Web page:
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Thursday, July 26, 2007

Strawsonian Definite Descriptions

Though I am definitely still a Russellian with respect to definite descriptions, I thought that Peter Lasersohn's "The Temperature Paradox as Evidence for a Presuppositional Analysis of Definite Descriptions", which I just read, made a quite convincing case for a Strawsonian treatment. I won't go into his reasons for preferring a Strawsonian treatment to the Russellian alternative but I do want to make a couple of remarks about Lasersohn's take on the Strawsonian approach.

The Strawsonian view is considered implausible by Millians because Millians naturally assume that if definite descriptions refer, then they contribute an individual to truth-conditions. So, 'the president' would contribute Bush to truth-conditions, which is quite implausible. Lasersohn's approach, however, allows for a more natural referential treatment of definite descriptions. The rough idea is that 'the' takes the intension of its argument and returns an extension at the world in question. So for the case of unembedded occurrences of 'the president', 'the' takes the intension of 'president' and returns Bush at the actual world. This version of the Strawsonian approach is considerably more plausible than the Millian version of the view. Add to this Lasersohn's very convincing arguments for adopting the Strawsonian approach and we have a very strong competitor to the Russellian stance.

2 comments:

Timmo said...

The Strawsonian view is considered implausible by Millians because Millians naturally assume that if definite descriptions refer, then they contribute an individual to truth-conditions. So, 'the president' would contribute Bush to truth-conditions, which is quite implausible.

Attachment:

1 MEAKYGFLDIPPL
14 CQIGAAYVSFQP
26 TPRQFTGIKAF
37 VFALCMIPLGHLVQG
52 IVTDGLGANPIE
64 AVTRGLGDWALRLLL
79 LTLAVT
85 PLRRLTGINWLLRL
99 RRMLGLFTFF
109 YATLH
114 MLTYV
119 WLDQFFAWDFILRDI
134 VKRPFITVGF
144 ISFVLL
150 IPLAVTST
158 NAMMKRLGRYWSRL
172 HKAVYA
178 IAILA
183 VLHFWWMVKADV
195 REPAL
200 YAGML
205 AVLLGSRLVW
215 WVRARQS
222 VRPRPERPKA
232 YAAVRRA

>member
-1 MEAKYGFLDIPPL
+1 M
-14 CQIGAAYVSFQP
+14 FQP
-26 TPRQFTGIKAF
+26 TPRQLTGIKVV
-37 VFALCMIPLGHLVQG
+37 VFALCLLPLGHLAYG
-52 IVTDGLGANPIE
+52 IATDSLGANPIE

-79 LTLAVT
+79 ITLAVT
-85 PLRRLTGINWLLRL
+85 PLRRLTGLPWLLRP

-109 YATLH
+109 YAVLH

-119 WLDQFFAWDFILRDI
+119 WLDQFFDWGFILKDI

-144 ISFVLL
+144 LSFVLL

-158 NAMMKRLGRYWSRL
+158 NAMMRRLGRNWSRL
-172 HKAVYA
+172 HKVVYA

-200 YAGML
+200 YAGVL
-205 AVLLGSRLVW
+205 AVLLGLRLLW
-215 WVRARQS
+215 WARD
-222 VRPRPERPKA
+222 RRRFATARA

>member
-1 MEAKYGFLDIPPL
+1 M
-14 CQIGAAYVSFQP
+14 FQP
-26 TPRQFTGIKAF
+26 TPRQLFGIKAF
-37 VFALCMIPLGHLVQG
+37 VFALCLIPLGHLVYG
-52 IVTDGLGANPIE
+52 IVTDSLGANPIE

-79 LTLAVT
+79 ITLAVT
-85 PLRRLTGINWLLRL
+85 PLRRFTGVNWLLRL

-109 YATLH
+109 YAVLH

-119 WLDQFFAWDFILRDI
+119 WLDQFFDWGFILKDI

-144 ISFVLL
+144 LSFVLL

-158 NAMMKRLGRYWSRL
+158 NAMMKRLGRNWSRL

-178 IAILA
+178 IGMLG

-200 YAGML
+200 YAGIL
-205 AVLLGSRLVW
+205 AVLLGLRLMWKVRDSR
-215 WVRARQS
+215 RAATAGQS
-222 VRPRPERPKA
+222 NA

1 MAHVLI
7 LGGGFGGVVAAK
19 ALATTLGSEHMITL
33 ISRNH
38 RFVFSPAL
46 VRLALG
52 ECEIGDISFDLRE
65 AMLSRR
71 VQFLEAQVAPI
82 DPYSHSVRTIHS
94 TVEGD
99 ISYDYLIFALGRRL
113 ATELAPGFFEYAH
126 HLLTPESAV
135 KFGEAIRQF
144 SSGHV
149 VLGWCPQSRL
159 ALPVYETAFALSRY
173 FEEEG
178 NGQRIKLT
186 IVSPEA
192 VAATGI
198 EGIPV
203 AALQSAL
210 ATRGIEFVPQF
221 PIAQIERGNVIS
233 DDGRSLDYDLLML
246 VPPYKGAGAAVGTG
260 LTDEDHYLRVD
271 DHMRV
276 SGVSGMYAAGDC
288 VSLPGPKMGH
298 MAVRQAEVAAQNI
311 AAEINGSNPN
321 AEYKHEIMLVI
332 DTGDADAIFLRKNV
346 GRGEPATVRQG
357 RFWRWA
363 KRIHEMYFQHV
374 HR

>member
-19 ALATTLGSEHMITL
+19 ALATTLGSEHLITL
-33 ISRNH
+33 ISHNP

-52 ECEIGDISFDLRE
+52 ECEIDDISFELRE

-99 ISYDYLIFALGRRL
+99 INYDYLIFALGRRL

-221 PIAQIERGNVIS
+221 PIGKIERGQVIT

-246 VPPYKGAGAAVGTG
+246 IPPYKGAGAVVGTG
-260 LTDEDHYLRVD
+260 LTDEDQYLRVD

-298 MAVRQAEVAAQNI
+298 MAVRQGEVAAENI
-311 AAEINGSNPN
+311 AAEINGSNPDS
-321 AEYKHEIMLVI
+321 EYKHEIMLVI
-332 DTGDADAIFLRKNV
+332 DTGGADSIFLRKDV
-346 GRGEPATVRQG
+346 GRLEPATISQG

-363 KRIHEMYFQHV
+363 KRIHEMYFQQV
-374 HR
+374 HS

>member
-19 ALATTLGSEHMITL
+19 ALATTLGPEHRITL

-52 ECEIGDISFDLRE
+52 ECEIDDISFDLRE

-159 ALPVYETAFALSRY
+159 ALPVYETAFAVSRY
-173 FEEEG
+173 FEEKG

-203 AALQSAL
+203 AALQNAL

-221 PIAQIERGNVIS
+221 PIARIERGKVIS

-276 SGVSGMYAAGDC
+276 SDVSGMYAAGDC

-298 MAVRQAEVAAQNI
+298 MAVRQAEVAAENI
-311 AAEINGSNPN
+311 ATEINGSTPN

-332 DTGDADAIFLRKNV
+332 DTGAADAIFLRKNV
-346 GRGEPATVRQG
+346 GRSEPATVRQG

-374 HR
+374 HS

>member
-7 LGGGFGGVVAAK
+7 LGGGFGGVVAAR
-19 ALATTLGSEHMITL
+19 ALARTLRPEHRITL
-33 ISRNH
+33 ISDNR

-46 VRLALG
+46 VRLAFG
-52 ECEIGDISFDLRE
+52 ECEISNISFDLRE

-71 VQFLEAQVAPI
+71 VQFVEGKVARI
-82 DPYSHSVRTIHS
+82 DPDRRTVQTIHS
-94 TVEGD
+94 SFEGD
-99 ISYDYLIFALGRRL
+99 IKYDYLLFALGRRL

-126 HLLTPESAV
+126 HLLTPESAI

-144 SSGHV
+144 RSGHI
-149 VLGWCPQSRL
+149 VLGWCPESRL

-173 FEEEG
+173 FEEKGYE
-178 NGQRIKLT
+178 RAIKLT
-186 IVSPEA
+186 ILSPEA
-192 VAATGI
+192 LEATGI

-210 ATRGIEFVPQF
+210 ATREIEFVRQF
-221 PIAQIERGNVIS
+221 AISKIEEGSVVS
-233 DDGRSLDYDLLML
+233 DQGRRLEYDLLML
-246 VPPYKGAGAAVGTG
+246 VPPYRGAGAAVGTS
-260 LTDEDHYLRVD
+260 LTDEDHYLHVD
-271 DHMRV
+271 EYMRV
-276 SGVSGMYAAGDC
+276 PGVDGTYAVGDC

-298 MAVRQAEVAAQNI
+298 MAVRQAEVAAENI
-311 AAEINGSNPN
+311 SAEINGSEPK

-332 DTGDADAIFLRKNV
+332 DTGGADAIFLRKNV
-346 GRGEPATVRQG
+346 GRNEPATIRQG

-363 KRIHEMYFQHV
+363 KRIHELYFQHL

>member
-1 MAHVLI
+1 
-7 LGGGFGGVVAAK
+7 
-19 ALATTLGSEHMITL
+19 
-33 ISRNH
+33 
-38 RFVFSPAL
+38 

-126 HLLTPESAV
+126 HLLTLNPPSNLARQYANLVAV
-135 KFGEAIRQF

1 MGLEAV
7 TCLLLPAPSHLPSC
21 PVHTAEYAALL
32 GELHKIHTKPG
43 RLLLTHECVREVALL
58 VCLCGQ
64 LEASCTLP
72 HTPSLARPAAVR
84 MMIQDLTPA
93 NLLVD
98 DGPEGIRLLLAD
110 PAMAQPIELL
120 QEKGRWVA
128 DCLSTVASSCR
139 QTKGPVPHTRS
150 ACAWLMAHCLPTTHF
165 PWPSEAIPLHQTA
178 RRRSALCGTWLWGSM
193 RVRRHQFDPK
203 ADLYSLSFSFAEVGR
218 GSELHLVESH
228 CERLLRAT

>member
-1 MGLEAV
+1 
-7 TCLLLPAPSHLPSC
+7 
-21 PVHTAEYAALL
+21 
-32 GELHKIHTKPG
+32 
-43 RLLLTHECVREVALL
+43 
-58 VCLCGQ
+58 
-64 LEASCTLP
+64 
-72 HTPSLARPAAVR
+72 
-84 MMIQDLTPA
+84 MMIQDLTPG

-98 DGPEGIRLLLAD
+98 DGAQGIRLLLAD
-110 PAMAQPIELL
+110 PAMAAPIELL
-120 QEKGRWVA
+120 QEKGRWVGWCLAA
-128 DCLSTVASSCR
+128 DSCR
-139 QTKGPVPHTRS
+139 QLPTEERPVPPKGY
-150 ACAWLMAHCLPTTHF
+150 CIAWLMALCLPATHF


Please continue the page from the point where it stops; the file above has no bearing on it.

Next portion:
Why should a "Millian" think that? For a "Millian", or direct reference theorist, the name 'Bush' contributes Bush himself, the man, to the proposition expressed by 'Bush is not cute' -- Bush is a constituent of the proposition Bush is not cute. I do not see, so far, why a "Millian" should think there is anything problematic about 'the president' contributing Bush to a proposition -- the proper name 'Bush' does that already.

Brit Brogaard said...

Hi Timmo,
The vast majority of Millians do not accept the Strawsonian position. But it is not because they cannot make sense of singular propositions. There are two reasons why the "naive" version of the Strawsonian position is implausible. (i) if descriptions contributed objects to propositions, then there would be a missing link between logical form and interpretation, and (ii) propositions which are clearly necessary would be contingent. 'Necessarily, the number of planets is nine', for example, would be true on both its wide-scope and its narrow-scope reading (assuming 'Nec' is an operator on propositions).